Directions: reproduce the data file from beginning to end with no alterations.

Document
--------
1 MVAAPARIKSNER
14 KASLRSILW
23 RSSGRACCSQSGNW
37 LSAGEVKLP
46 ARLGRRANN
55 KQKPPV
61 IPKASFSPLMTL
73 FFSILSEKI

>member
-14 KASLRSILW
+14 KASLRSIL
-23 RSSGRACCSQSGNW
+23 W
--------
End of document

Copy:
1 MVAAPARIKSNER
14 KASLRSILW
23 RSSGRACCSQSGNW
37 LSAGEVKLP
46 ARLGRRANN
55 KQKPPV
61 IPKASFSPLMTL
73 FFSILSEKI

>member
-14 KASLRSILW
+14 KASLRSIL
-23 RSSGRACCSQSGNW
+23 W